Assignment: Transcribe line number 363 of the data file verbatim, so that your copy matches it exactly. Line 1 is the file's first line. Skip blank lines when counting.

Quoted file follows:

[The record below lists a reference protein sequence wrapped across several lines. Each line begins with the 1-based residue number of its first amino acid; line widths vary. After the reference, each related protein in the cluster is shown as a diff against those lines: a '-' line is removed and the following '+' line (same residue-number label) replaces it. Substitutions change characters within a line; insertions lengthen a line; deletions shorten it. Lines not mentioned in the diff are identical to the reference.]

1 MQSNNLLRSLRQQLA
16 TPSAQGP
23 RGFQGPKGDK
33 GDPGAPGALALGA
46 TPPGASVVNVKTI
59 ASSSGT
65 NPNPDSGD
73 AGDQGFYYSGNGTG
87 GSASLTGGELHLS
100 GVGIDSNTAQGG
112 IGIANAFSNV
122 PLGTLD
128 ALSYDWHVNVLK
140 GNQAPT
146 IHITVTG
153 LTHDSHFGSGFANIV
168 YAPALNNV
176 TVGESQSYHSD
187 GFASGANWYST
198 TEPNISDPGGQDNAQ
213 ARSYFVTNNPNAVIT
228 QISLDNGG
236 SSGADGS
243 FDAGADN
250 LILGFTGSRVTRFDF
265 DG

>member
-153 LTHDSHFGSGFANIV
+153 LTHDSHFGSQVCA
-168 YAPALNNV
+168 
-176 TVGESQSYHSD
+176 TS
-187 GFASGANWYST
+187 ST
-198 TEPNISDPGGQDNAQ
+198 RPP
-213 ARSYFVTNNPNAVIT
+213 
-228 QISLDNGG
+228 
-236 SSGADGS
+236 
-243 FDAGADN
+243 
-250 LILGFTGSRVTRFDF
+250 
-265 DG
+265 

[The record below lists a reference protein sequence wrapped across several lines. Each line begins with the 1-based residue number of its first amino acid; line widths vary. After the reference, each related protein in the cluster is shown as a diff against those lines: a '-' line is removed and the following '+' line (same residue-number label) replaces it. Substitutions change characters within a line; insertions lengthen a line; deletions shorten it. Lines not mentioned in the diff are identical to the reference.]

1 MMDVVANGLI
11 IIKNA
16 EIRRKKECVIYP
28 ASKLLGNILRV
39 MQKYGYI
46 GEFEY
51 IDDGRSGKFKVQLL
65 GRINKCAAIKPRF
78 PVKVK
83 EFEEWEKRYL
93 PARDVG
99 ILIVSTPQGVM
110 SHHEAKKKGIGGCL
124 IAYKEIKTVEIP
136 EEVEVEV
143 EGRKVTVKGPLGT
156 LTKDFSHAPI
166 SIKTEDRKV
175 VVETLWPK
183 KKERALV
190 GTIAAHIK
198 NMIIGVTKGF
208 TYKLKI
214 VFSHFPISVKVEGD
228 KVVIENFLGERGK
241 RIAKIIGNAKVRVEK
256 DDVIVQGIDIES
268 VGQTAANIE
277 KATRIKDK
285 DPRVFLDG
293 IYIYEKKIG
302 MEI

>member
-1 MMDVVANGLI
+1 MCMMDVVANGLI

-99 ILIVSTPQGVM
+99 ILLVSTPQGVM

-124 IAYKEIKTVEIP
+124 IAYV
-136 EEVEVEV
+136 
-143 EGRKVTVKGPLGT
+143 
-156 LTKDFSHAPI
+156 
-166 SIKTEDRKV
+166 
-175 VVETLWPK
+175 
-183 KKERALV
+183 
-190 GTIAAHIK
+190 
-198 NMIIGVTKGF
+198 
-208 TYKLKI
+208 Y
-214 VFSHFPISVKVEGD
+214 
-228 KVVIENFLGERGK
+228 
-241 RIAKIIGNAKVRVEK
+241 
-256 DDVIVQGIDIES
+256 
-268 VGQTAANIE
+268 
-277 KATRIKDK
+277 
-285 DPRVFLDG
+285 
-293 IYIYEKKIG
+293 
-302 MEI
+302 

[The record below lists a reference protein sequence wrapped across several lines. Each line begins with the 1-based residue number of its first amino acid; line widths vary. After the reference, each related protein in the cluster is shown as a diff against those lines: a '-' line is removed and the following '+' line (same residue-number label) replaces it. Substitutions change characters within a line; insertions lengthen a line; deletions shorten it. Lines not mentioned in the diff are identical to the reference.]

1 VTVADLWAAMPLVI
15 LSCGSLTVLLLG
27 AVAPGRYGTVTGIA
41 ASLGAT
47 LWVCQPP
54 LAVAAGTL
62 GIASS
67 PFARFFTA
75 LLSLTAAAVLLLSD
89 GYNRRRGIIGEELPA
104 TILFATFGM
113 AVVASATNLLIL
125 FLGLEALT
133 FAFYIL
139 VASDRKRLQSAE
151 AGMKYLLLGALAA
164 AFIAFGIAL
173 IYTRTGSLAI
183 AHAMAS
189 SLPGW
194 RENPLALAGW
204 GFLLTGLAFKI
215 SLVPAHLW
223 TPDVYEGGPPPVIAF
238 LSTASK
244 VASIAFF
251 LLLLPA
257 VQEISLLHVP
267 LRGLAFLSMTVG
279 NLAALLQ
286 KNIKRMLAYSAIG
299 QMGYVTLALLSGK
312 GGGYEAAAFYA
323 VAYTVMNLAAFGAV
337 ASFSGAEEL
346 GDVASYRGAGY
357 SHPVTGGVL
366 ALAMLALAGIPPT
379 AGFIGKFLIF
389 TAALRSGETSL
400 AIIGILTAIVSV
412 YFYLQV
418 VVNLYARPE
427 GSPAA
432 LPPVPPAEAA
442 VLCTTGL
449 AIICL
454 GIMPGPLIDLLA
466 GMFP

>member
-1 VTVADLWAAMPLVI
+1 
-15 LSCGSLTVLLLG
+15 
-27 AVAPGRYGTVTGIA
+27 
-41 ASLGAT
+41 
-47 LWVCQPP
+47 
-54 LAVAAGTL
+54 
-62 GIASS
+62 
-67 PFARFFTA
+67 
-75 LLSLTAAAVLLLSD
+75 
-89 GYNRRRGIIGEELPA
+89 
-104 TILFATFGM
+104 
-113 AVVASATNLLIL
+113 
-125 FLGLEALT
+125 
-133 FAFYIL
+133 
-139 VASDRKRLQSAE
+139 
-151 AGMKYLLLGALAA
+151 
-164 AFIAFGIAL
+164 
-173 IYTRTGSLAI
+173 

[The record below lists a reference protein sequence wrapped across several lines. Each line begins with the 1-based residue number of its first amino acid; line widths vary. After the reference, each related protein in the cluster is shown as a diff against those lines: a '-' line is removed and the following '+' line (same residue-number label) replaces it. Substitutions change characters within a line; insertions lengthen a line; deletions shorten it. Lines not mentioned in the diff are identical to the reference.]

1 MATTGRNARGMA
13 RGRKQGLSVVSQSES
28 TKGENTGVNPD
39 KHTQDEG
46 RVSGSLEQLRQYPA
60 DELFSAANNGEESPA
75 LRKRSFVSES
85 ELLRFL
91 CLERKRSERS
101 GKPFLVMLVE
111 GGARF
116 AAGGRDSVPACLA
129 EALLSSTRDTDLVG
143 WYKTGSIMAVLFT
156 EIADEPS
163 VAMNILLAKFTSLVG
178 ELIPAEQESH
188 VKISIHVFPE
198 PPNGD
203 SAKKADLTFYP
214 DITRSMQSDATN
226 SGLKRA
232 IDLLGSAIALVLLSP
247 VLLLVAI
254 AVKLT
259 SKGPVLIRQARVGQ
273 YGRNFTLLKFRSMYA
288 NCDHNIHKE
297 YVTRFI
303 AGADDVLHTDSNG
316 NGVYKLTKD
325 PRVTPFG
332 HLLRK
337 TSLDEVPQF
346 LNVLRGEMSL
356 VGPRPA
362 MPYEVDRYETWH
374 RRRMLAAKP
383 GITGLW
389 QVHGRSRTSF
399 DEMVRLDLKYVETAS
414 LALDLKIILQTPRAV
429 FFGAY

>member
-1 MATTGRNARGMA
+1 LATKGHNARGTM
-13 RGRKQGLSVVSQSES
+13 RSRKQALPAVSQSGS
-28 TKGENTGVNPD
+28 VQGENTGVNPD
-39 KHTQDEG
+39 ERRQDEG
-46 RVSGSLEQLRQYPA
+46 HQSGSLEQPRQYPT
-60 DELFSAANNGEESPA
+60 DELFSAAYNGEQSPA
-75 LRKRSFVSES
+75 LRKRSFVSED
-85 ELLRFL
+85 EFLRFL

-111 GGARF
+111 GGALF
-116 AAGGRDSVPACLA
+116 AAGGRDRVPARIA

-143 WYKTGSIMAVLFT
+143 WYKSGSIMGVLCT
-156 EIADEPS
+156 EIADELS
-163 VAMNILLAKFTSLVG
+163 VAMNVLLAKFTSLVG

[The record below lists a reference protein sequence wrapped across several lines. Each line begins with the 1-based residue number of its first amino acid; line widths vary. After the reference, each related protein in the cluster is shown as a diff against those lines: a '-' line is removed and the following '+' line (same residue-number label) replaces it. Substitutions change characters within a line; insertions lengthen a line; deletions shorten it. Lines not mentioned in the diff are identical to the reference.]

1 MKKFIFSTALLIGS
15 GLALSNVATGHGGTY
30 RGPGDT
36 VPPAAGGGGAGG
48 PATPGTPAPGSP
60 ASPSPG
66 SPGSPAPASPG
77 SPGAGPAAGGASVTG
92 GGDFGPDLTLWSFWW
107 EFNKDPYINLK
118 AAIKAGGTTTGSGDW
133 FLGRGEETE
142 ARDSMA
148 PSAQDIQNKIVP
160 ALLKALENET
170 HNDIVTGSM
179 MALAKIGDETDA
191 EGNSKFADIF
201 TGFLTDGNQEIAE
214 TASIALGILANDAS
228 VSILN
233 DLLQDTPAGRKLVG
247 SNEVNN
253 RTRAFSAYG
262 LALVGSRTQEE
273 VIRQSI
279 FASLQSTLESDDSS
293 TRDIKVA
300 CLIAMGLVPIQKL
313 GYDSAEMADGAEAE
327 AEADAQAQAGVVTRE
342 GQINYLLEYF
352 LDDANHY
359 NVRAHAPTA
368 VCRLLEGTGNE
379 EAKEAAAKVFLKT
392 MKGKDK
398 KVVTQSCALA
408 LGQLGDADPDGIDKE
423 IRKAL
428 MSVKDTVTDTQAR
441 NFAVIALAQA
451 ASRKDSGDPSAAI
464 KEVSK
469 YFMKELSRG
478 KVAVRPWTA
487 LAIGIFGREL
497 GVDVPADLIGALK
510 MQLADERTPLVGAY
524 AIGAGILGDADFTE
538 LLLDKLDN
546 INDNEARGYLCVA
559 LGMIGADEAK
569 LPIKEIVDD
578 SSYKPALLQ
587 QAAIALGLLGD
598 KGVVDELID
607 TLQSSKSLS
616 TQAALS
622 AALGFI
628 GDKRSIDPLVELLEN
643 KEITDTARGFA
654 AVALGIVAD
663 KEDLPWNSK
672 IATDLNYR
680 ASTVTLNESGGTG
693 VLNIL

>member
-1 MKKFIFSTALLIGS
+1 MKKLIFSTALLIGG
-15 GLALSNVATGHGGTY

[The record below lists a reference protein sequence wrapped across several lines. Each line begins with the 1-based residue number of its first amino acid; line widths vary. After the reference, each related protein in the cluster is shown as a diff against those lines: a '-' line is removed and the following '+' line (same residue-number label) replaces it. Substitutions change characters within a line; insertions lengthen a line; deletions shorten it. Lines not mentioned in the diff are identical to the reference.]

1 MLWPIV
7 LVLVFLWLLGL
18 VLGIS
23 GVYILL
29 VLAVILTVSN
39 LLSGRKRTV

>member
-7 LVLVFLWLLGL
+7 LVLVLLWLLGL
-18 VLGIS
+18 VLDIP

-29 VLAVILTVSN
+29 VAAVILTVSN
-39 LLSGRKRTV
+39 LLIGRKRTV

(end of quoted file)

39 LLSGRKRTV